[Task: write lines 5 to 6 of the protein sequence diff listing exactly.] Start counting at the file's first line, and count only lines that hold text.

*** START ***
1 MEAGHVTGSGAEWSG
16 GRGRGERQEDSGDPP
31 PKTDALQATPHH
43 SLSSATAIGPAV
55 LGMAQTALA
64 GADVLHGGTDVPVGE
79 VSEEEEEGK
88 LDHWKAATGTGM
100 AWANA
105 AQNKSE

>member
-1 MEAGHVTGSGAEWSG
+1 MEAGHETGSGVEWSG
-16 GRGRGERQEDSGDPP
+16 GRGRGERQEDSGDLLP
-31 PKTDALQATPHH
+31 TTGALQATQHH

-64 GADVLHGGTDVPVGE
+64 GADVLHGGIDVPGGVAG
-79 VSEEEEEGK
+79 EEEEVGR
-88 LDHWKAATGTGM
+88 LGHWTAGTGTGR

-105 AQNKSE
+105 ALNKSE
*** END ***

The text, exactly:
55 LGMAQTALA
64 GADVLHGGTDVPVGE